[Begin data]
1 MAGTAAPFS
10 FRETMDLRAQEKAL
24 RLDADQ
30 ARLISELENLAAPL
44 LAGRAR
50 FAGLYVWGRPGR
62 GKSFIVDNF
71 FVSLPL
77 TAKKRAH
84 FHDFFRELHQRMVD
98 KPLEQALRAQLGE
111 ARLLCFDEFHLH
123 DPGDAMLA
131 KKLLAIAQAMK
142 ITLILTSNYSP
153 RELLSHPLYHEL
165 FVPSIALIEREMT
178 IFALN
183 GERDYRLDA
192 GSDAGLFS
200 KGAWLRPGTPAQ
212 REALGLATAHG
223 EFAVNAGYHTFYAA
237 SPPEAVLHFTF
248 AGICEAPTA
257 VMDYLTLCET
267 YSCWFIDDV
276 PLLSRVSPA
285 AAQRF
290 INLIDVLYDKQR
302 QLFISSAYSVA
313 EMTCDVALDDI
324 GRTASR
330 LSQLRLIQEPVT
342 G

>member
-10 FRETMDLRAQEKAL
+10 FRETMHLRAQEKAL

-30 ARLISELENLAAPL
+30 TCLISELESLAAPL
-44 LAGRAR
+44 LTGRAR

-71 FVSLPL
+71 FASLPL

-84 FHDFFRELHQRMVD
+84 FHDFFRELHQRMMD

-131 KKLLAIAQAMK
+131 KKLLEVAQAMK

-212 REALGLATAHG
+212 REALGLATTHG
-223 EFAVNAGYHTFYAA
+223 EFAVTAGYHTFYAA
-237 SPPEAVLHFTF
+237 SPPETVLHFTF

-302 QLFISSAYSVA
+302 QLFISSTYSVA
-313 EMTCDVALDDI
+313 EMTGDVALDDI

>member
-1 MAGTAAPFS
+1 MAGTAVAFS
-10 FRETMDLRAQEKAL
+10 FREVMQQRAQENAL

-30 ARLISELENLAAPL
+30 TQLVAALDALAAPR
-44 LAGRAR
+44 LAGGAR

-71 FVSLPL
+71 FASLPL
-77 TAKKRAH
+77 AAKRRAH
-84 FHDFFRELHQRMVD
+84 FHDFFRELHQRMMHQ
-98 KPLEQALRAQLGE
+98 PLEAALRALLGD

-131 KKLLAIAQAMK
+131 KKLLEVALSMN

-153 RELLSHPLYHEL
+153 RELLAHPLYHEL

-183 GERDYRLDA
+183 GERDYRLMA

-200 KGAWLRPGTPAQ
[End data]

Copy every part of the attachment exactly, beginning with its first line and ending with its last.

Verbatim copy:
1 MAGTAAPFS
10 FRETMDLRAQEKAL
24 RLDADQ
30 ARLISELENLAAPL
44 LAGRAR
50 FAGLYVWGRPGR
62 GKSFIVDNF
71 FVSLPL
77 TAKKRAH
84 FHDFFRELHQRMVD
98 KPLEQALRAQLGE
111 ARLLCFDEFHLH
123 DPGDAMLA
131 KKLLAIAQAMK
142 ITLILTSNYSP
153 RELLSHPLYHEL
165 FVPSIALIEREMT
178 IFALN
183 GERDYRLDA
192 GSDAGLFS
200 KGAWLRPGTPAQ
212 REALGLATAHG
223 EFAVNAGYHTFYAA
237 SPPEAVLHFTF
248 AGICEAPTA
257 VMDYLTLCET
267 YSCWFIDDV
276 PLLSRVSPA
285 AAQRF
290 INLIDVLYDKQR
302 QLFISSAYSVA
313 EMTCDVALDDI
324 GRTASR
330 LSQLRLIQEPVT
342 G

>member
-10 FRETMDLRAQEKAL
+10 FRETMHLRAQEKAL

-30 ARLISELENLAAPL
+30 TCLISELESLAAPL
-44 LAGRAR
+44 LTGRAR

-71 FVSLPL
+71 FASLPL

-84 FHDFFRELHQRMVD
+84 FHDFFRELHQRMMD

-131 KKLLAIAQAMK
+131 KKLLEVAQAMK

-212 REALGLATAHG
+212 REALGLATTHG
-223 EFAVNAGYHTFYAA
+223 EFAVTAGYHTFYAA
-237 SPPEAVLHFTF
+237 SPPETVLHFTF

-302 QLFISSAYSVA
+302 QLFISSTYSVA
-313 EMTCDVALDDI
+313 EMTGDVALDDI

>member
-1 MAGTAAPFS
+1 MAGTAVAFS
-10 FRETMDLRAQEKAL
+10 FREVMQQRAQENAL

-30 ARLISELENLAAPL
+30 TQLVAALDALAAPR
-44 LAGRAR
+44 LAGGAR

-71 FVSLPL
+71 FASLPL
-77 TAKKRAH
+77 AAKRRAH
-84 FHDFFRELHQRMVD
+84 FHDFFRELHQRMMHQ
-98 KPLEQALRAQLGE
+98 PLEAALRALLGD

-131 KKLLAIAQAMK
+131 KKLLEVALSMN

-153 RELLSHPLYHEL
+153 RELLAHPLYHEL

-183 GERDYRLDA
+183 GERDYRLMA

-200 KGAWLRPGTPAQ